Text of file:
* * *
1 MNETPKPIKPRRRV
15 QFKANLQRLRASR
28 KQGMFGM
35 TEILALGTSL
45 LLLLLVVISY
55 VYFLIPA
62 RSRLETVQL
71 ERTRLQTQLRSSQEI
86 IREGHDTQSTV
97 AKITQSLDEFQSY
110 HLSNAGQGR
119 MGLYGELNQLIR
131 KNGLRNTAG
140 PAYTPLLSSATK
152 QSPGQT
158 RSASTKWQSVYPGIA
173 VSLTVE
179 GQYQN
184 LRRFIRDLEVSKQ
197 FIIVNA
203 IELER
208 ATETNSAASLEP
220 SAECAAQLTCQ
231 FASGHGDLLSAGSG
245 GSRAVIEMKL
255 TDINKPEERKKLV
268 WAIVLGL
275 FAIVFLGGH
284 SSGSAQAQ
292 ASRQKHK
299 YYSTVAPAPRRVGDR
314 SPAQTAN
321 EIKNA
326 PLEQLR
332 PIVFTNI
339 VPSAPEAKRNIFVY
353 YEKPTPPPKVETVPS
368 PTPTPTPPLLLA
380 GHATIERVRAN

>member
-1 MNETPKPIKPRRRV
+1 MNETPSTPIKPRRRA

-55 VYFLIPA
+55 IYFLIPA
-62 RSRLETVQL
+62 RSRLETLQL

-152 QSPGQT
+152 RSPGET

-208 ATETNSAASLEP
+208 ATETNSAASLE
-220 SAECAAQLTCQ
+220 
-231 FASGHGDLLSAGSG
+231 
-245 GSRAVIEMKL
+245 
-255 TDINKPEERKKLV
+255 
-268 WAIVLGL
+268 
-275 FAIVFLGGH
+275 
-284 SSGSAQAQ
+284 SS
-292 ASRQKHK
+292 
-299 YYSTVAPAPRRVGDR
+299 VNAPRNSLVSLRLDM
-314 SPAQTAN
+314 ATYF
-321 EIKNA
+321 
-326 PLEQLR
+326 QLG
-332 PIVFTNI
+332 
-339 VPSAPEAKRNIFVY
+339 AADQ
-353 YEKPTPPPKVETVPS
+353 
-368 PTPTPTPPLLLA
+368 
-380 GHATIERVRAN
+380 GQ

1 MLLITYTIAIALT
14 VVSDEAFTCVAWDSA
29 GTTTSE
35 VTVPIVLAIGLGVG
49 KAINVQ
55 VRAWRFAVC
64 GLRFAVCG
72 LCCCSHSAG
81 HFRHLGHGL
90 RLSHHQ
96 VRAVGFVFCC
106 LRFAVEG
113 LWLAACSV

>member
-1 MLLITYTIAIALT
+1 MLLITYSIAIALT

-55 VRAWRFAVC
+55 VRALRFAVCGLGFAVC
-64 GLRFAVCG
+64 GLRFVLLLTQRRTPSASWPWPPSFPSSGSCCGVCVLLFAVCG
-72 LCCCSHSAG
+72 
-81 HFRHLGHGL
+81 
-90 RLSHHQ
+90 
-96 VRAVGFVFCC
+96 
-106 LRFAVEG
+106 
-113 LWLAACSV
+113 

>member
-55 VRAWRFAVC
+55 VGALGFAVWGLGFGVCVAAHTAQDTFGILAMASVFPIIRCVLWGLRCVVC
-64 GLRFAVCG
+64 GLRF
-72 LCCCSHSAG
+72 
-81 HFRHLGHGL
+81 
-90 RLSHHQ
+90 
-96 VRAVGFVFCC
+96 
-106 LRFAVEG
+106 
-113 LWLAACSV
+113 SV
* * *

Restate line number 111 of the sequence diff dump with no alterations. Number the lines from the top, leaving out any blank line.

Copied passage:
-96 VRAVGFVFCC